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Inventory and Disclosures

Tailings Inventory

Newmont’s Interactive Public Disclosure Tool provides an informative platform to access data for Newmont’s TSFs. The online tool provides users with interactive maps, tables, charts and lists to visualize information on our tailings inventory.

TSF locations and key characteristics are viewed across the world, filtered by region using the one-click tool in the upper right-hand corner, and by zooming into specific map areas. Map tools can also be used to select a custom set of sites and structures and view their characteristics in the charts and lists. A variety of individual TSF characteristics are accessed by clicking a specific facility on the central map which will pop open a window for the user to review. The tool is shown below or can be accessed here.

Click here to view the Excel file of our full tailings inventory – updated April 2023

Church of England (COE) Disclosure Information
  • Church of England Pensions Board and Swedish Council on Ethics for the AP Public Pension Fund – Tailings Management Approach and Inventory Disclosure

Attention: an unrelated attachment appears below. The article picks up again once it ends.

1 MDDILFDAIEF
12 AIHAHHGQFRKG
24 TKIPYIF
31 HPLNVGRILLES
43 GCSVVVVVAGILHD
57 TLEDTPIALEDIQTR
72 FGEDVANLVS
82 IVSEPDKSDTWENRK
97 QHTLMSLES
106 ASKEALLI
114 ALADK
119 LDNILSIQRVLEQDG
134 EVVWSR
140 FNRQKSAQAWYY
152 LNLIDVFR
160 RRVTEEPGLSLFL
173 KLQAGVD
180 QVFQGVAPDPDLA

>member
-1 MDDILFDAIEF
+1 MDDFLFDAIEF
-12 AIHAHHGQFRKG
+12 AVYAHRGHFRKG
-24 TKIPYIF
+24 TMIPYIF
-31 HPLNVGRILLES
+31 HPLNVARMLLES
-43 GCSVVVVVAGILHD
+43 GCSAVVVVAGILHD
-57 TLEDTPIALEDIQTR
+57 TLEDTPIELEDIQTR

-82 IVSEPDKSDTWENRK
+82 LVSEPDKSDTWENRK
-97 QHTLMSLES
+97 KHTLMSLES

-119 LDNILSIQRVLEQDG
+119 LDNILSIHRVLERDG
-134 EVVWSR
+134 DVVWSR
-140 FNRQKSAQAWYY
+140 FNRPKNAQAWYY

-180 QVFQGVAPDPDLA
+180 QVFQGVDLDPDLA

Newmont developed a disclosure in response to the Church of England April 10, 2019 request for information concerning tailings dam management. This disclosure provides Newmont’s approach to tailings; communications and risk management; a description of updates to our approach following recent disasters; and an inventory of tailings dam facilities for our operating sites, joint ventures, subsidiaries, and legacy sites as of July 1, 2019.

Click Here to See Disclosure
  • Church of England Request for Newmont’s commitment to implementing the Global Industry Standard on Tailings Management (GISTM)

Newmont provided a response to a request on December 17, 2020, from the Church of England Pensions Board, Principles for Responsible Investment, and Swedish Council on Ethics for AP Public Pension Funds regarding Newmont’s commitment to implementing the GISTM.

Click Here to See Disclosure